Onchocerciasis, or “river blindness,” is one of the leading causes of preventable blindness worldwide. It is transmitted by a fly that infects people with a parasite that spreads throughout the body, eventually causing blindness. A total of 120 million people are at risk for the disease and half a million are already blind from it, primarily in Africa and rural Central and South America.
For more than 20 years Merck & Co., Inc., one of the largest pharmaceutical companies in the world, has been helping to eradicate river blindness through the donation of Mectizan®—the only well-tolerated drug known to halt the development of the disease. Merck has worked with numerous partners to reach the people who need treatment, including involving the World Health Organization, the World Bank, UNICEF, The Carter Center, various ministries of health, non-governmental development organizations and local communities.
One of Merck’s strongest allies has been Lions and Lions Clubs International Foundation (LCIF). To date, Merck has donated just over 153 million treatments of Mectizan® to LCIF, making the program the longest-running medicine donation commitment in history. Not only have so many people been spared from this debilitating disease, but river blindness is on its way to being an affliction of the past; two Latin American countries—Colombia and Ecuador—have announced its complete eradication, and more countries are to follow. Merck and LCIF remain committed to this goal until it is achieved.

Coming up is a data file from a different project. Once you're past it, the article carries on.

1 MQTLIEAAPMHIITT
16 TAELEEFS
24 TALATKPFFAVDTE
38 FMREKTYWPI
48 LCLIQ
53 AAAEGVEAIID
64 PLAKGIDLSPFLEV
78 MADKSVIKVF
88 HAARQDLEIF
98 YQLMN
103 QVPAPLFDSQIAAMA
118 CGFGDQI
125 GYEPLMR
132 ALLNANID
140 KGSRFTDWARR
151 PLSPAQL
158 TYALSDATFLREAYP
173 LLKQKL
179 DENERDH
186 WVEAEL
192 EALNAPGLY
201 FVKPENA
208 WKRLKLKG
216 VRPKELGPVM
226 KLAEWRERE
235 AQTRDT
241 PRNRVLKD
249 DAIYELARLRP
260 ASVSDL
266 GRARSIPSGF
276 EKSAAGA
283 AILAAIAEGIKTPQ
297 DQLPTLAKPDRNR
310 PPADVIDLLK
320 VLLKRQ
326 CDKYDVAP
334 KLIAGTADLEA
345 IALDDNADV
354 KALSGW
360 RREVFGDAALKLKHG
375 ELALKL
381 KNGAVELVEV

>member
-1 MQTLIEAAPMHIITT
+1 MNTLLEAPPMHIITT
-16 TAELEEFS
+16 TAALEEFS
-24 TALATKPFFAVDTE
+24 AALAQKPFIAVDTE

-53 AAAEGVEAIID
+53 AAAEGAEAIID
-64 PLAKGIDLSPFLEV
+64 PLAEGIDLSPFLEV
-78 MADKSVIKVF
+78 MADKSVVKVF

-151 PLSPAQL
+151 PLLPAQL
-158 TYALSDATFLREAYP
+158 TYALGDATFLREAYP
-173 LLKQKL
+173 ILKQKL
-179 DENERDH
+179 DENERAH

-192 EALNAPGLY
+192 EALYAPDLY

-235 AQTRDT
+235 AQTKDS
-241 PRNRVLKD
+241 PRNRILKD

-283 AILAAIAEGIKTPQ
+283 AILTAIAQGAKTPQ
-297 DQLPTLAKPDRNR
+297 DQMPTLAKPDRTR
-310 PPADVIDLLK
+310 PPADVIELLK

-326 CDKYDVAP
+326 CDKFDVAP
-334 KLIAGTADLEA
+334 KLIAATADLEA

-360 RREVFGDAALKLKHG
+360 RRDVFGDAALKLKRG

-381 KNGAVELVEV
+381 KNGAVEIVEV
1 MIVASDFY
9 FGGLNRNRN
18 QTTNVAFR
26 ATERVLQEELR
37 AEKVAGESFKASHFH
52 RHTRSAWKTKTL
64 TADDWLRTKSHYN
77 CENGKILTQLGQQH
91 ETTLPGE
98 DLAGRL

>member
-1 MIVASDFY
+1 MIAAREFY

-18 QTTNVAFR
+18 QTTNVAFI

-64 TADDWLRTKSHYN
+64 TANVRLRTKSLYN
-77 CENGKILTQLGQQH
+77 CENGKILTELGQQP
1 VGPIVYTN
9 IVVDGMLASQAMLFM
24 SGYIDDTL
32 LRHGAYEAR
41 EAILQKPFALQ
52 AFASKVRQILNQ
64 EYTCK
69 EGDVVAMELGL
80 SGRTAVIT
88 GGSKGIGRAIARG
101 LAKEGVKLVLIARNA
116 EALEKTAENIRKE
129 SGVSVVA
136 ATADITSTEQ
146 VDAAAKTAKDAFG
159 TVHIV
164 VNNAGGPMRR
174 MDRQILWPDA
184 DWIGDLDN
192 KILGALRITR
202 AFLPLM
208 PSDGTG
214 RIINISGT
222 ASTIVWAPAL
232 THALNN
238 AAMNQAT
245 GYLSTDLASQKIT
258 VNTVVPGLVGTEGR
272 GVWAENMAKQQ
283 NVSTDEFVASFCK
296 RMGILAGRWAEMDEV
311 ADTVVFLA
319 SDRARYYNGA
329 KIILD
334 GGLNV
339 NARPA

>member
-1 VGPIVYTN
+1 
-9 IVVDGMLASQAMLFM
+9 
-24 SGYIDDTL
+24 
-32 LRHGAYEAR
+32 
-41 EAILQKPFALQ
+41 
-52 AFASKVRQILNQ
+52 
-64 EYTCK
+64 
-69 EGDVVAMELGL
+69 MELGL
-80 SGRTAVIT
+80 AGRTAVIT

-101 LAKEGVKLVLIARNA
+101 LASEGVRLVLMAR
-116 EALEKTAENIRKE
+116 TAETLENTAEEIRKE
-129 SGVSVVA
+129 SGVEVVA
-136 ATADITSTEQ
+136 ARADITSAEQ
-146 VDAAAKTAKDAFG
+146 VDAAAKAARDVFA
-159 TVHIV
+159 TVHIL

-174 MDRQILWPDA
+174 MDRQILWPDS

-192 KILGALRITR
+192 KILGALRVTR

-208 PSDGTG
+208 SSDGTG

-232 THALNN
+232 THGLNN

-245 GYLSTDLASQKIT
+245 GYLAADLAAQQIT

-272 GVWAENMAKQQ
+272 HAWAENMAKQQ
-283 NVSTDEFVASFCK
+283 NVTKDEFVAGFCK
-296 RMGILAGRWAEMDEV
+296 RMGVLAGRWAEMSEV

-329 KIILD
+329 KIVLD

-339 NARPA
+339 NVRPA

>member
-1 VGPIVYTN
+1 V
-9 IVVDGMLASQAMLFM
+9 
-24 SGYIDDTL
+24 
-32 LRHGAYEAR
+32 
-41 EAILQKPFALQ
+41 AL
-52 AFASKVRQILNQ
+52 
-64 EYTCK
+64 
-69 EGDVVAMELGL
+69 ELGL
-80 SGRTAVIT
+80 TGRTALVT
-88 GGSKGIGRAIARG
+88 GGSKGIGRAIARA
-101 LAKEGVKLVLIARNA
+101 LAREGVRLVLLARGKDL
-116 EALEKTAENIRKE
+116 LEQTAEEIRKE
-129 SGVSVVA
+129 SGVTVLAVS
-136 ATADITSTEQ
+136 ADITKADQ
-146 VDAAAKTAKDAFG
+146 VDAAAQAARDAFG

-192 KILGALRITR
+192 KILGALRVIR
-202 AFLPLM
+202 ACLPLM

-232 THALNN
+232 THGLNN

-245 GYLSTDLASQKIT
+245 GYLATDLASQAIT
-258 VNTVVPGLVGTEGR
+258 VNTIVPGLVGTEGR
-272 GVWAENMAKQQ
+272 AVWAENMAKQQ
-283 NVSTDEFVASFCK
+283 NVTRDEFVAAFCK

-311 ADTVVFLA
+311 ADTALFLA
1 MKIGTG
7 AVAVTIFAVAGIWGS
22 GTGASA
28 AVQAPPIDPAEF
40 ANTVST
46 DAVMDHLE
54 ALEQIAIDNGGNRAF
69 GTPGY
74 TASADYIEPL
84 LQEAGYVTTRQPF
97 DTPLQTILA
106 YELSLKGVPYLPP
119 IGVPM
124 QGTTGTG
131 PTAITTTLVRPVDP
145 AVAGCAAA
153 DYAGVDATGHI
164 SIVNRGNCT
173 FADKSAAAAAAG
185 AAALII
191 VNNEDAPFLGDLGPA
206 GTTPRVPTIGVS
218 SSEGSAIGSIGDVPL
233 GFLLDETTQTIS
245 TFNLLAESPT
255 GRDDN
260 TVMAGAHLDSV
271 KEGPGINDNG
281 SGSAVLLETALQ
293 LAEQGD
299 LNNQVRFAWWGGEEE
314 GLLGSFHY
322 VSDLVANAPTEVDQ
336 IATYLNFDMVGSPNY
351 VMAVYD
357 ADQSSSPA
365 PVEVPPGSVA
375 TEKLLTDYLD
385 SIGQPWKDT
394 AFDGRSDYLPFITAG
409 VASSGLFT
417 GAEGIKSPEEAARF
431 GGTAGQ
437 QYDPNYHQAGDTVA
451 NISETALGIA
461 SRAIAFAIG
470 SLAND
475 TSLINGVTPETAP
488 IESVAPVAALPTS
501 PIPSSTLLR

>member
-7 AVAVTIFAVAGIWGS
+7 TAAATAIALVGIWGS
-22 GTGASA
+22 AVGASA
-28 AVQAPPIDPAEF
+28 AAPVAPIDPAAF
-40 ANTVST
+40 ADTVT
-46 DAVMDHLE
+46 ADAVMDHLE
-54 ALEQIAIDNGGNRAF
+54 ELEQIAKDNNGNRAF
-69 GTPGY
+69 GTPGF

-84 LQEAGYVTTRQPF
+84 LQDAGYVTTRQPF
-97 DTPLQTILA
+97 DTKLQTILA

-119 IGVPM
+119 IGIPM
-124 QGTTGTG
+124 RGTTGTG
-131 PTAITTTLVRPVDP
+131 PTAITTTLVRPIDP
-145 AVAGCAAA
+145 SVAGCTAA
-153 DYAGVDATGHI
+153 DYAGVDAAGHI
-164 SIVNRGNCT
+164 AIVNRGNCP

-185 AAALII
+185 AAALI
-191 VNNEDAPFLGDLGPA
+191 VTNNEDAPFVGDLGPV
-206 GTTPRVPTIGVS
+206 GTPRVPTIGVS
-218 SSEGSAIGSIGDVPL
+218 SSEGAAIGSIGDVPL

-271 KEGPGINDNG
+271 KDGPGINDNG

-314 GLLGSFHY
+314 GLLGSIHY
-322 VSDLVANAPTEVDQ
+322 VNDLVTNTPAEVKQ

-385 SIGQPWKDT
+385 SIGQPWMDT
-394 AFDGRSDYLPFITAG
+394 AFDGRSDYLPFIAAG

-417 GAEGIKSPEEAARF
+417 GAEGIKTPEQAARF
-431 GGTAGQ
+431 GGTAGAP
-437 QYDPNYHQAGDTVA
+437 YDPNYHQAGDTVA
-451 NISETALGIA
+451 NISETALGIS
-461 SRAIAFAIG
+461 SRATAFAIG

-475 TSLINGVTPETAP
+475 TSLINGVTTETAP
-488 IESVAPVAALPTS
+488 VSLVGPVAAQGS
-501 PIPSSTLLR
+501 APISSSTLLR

“Colombia’s successful effort in halting onchocerciasis transmission is a landmark achievement in public health,” said Former U.S. President Jimmy Carter, Founder of The Carter Center. “This remarkable progress would not be possible without the dedicated health workers and volunteers working at the community level and the invaluable public-private partnership with Merck and the Mectizan® Donation Program.”
From LCIF: Our Impact Story Archives
Lions and the United Nations share a partnership that goes back seventy years. Lions Clubs International continued this tradition by hosting its 37th annual Lions Day with the United Nations at the U.N. Headquarters in New York City on March 7th.
Nearly 500 Lions, including International President Joe Preston, traveled from over 30 countries to New York to meet with U.N. leaders for the day-long summit. This year’s theme of Children in Need focused Lions and U.N. leaders on issues affecting youth around the world.
“Lions have worked alongside the United Nations to promote the health, safety and well-being of people around the world,” said Lions Clubs International President Joe Preston. “I’m happy that we can come together once again to discuss solutions to the challenges we’ll face as we work toward a brighter future.